The durability of following five wood species Zelkova carpinifolia, Ulmus glabra, Carpinus betulus, Acer trauvetteri and Pterocarya fraxinifolia were studied against Coriolus versicolor under laboratory conditions according to DIN 52176 standards. Zelkova caprinifolia shows a reduction in weight of 2.19%, Ulmus glabra 41.69%, Carpinus betulus 45.64%, Acer trauvetteri 53.05%, and Pterocarya fraxinifolia 43.08%. There was a negative correlation between decay and amount of extractive materials for all species except Pterocarya fraxinifolia.
S M Kazemi

Efficacy of waterborne copper naphthenate as preservative for northern hardwood species
1995 - IRG/WP 95-30091
Northern red oak (Quercus rubra) and red maple (Acer rubrum) cubes pressure treated with waterborne formulation of copper naphthenate were evaluated for resistance to attack by brown fungi Gloeophyllum trabeum (Pers. ex Fr.) Murr. (Madison 617 ATCC 11539) and Poria placenta (Fr.) Cooke (Madison 698, ATCC 11538), white rot fungi Trametes versicolor (L. ex Fr.) Pilat (R-105 from Jeff Morrell), Irpex lacteus Fries (FP-105915 from Jeff Morrell) and Pleurotus ostreatus (Jacq. ex Fr.) Kummer (ATCC 32237), and soft rot Chaetomium globosum (ATCC 34152) and Phialophoria sp. (from Dr. B. Goodell, University of Maine). Wood samples measuring 19 x 19 x 19 mm³ were pressure treated to target copper retentions of 12.48 kg/m³ (0,78 pcf), 9.77 kg/m3 (0.61 pcf), 5.6 kg/m³ (0.35 pcf), 4.5 kg/m³ (0.30 pcf), 2.56 kg/m³ (0.16 pcf), 1.2 kg/m³ (0.075 pcf), 0.48 kg/m³ (0.03 pcf). Data from laboratory soil block tests indicate that at 2.0 ± 0.5 kg/m³ (0.13 pcf) copper retention from waterborne copper naphthenate, the protection is similar to that from a 1.6 kg/m³ (0.10 pcf) elementar copper from oilborne copper nathenate or 7.2 kg/m³ (0.45 pcf) total oxide from CCA-C. Higher copper levels (3.0 ± 0.2 kg/m³) are needed to protect against copper tolerant brown rot fungus Poria placenta. Results from an American Wood Preserver's Association standard leaching test on samples treated with waterborne copper naphthenate show that 10 to 20% of the copper initially absorbed is leached and the amount of copper leached increases with the pH of the leaching solution or with the copper loading in the samples.
D P Kamdem, R Fair, M H Freeman

Biological resistance of electrolessly plated wood (1). Preliminary report
1994 - IRG/WP 94-40024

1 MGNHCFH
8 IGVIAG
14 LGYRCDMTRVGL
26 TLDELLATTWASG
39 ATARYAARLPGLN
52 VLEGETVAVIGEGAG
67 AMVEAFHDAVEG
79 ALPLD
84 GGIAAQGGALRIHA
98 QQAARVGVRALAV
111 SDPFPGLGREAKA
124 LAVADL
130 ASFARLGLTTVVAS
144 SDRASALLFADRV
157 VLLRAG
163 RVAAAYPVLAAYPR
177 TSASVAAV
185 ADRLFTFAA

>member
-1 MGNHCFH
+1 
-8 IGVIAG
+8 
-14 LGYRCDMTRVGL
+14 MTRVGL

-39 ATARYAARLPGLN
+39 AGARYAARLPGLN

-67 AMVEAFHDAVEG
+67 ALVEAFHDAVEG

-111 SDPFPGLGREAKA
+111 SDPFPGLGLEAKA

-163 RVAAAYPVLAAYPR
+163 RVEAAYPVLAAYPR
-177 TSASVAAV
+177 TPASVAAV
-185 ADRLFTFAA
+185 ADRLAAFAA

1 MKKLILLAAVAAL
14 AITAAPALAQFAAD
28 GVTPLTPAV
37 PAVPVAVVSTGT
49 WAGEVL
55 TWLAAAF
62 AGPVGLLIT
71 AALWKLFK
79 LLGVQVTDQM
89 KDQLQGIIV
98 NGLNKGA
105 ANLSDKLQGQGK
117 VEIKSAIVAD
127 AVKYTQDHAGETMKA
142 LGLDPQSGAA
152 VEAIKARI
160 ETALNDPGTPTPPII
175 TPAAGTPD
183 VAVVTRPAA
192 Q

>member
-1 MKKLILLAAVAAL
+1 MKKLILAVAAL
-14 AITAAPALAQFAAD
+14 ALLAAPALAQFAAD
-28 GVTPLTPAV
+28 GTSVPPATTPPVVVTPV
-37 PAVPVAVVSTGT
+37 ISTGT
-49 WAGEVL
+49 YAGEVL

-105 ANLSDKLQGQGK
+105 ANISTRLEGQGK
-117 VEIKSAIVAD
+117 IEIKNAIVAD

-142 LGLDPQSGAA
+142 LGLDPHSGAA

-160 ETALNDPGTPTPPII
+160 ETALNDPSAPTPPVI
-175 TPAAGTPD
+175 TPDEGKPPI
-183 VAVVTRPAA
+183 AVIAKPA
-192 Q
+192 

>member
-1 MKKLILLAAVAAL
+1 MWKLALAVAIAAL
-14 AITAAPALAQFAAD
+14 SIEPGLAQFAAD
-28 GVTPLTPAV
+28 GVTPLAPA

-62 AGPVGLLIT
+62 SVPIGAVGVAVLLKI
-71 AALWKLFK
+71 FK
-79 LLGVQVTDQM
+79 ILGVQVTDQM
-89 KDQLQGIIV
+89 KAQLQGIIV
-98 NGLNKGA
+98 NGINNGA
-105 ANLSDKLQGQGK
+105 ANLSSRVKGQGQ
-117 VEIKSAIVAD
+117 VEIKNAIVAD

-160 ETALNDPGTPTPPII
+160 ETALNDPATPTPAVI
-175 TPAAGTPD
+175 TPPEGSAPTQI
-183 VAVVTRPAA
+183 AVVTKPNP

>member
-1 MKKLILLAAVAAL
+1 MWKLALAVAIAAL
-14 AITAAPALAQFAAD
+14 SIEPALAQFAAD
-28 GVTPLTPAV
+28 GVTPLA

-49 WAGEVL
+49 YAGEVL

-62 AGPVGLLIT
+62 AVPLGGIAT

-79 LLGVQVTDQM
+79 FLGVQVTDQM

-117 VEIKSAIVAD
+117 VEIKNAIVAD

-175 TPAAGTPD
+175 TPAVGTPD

Surface metal coating is considered to improve biological resistance of wood as some metal ions are fungitoxic. Six wood species (three softwoods: Cryptomeria japonica, Tsuga heterophylla and Larix spp; three hardwoods: Fagus crenata, Acer mono and Betula platyphylla) were electrolessly plated with nickel or copper, and those were served for laboratory evaluation of their resistance against decay fungi (Coriolus versicolor and Tyromyces palustris) and subterranean termites (Coptotermes formosanus). On the basis of weight losses after 12 weeks' decay test, all the plated wood species proved resistant against Coriolus versicolor, while none of the treatments could satisfactorily protect wood from decay by Tyromyces palustris. High termite resistance was produced in any case, and especially nickel-plated wood specimens caused 100% mortality of test termites within two weeks.
M Hasegawa, K Tsunoda, T Yoshimura

The micro-distribution of copper/chrome/arsenate in Acer pseudoplatanus and Eucalyptus maculata
1973 - IRG/WP 319
The excellent field performance of copper-chrome-arsenate (CCA) treated timber has been accepted for many years. The preservative loadings used in practice have been based on field trial results, backed by service tests. The performance of treated hardwoods in trials and practice indicated that provided the required loading and penetration could be achieved the performance would be good. Recent unexpected failures in a few hardwoods treated to specification indicate that some hardwoods behave differently in ground contact from the normal test species with equal preservative loadings. Field evidence with creosote suggests that some discrepancies can occur with other preservatives as well. The immediate problem is confined to a vary few species and in all cases failure has been due to soft-rot at the ground line. Petty & Preston (1968) demonstrated that CCA preservatives penetrate deeply into the tracheid wall of conifers affording excellent protection to the timber. It was decided to investigate the micro-distribution of CCA preservative components in two problem hardwood species, Acer pseudoplatanus and Eucalyptus maculata. If the components were found to be distributed less uniformly than in softwood tissues this could possibly account for the unexpected field performance of these hardwoods in ground contact.
D J Dickinson

Effects of pre-harvest girdling on selected properties of red pine, red maple and Eastern larch
1999 - IRG/WP 99-40137
Trees of three species - tamarack (Larix laricina), soft maple (Acer rubrum) and red pine (Pinus resinosa) - were girdled immediately below the crown,one to two years before felling. The wood from these trees was compared with wood taken from un-girdled control trees felled at the same. Sapwood and heartwood, from the controls, and from above and below the girdle of treated trees, were examined for parenchyma viability, moisture content and various extractive components. The susceptibility of the wood to sap-stain and mould fungi, non-microbial staining and decay fungi was compared, as well as the wood's CCA treating characteristics. Results indicate that girdling changes the physical and chemical state of the wood and influences its susceptibility to sap-stain and mould fungi.
A Taylor, P A Cooper